Cargo activity through Jacksonville’s seaport positively impacts tens of thousands of jobs and supports nearly $31.1 billion in annual economic output for the region and state, according to a newly released study.
Port of Jacksonville’s Total Annual Economic Impact
|The study, citing double-digit growth in the port’s total economic impact over the last five years, was conducted by Martin Associates, a widely recognized maritime research firm. |
In the Jacksonville area, the study concludes that 26,282 people are employed in port-dependent positions—direct, indirect and induced jobs relying on the port. This figure represents a nearly 8 percent increase over a previous study conducted in 2013. The port’s total economic value of $31.1 billion has also increased 15 percent during this time. In addition, the study finds that 138,500 jobs across the state of Florida are related to cargo moving through Jacksonville’s port.
Port-dependent jobs pay an average annual salary of $70,570, well above the state of Florida average salary for all occupations of $46,010.
JAXPORT’s Asian container trade is a primary driver of the port’s containerized cargo growth, up 89 percent since 2013. JAXPORT offers competitive transit times to destinations in Asia including China, Japan, South Korea, Vietnam, Thailand and more.
The port achieved significant Asian volume increases following the 2017 decision by the JAXPORT Board of Directors to begin construction on the project to deepen the Jacksonville shipping channel to 47 ft. The report finds that this steady volume growth underscores the importance of harbor deepening, which will allow JAXPORT to accommodate more cargo aboard the increasingly larger ships calling Jacksonville. The project is ahead of schedule and expected to be complete in 2023, based on continued funding from all partners.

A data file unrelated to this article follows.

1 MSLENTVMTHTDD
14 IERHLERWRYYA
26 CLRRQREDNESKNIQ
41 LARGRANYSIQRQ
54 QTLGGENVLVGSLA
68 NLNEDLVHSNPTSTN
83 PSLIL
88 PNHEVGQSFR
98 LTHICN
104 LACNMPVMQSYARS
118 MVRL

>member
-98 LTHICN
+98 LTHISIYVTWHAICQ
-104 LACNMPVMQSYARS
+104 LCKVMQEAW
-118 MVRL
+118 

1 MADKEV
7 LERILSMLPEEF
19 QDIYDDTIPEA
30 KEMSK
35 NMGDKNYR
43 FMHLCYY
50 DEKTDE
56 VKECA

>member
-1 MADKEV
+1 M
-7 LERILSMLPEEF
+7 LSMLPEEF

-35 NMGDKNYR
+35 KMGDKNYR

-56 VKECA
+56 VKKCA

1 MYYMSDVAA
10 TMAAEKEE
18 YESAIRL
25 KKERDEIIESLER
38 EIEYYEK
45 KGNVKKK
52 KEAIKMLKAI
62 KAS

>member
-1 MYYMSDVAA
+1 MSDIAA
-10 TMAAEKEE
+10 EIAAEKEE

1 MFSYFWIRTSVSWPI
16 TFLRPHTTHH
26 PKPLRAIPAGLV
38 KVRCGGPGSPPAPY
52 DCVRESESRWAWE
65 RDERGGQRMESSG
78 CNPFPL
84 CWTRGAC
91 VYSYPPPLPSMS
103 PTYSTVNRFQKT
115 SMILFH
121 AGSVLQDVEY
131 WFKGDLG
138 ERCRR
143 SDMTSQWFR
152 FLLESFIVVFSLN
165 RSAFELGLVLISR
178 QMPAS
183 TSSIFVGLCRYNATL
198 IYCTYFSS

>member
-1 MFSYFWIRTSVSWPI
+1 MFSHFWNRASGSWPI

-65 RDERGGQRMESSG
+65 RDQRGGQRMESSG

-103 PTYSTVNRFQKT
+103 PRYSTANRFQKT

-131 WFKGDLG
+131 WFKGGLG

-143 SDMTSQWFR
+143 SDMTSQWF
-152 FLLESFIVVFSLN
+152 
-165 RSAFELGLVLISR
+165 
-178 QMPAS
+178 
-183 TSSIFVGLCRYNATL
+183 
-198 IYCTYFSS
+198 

A previous study conducted by Martin Associates in 2014 projected that JAXPORT’s Asian container business would generate 5,675 direct, indirect and induced jobs by the year 2020. The new study finds the actual number of these jobs in 2018 has already reached 5,538, a difference of about 2 percent from the forecast for 2020. The report also finds that every 1,000 vehicles that move through the port supports 1.6 direct local jobs. JAXPORT is the nation’s second largest vehicle-handling port, moving more than 665,000 units last year.
“The successes we are experiencing throughout all of our lines of business have a direct and lasting impact on our region and state,” said JAXPORT CEO Eric Green. “The more we continue to invest in this port and grow our reputation as a global gateway into the Southeast U.S., the more jobs we create for our neighbors and the more revenue we put back into our area’s economy.”
The study concludes that in 2018, cargo activity at Jacksonville’s seaport generated $2.6 billion in business revenue, including $767.4 million in wages, $634.6 million in business purchases and $247.1 million in state and local taxes.
2018 Economic Impact Study
Full Report: The Economic Impact of the Port of Jacksonville – Aug. 2018
Presentation: The Economic Impact of the Port of Jacksonville – Aug. 2018
2014 Economic Impact Study
Full Report: The Economic Impact of the Port of Jacksonville – Aug. 2014
Executive Summary: The Economic Impact of the Port of Jacksonville – Aug. 2014
Presentation: The Economic Impact of the Port of Jacksonville – Aug. 2014
Infographic: The Economic Impact of the Port of Jacksonville – Aug. 2014
Cruise Industry’s Current Economic Impact in Jacksonville
The cruise industry in Jacksonville has created an estimated 460 new jobs and more than $67 million in new annual economic impact for Northeast Florida, according to a 2009 study completed by Martin Associates. These projections are based on the current cruise service commitment to JAXPORT. About 85 percent of this impact is being realized in Duval County, while Nassau, St. Johns and Clay counties also benefit, according to the study.
Passenger and Crew Spending
More than 60 percent of the economic impact from cruise ships comes from passengers, many of whom stay in Jacksonville before or after their cruise. They spend money as tourists at hotels, restaurants, rental car agencies, taxi and car shuttle services, gasoline stations, shopping centers, golf courses and similar attractions. Additionally, each ship has more than 900 crew members, many of whom spend money while in port making purchases at area stores, eating at local restaurants, renting cars, taking taxis, and using area services.
This data was compiled as part of a study conducted by Martin Associates, a widely-recognized expert in the evaluation of economic impacts created by maritime activity. The project lead, Dr. John Martin, has managed hundreds of port planning, market and economic impact studies for ports around the world.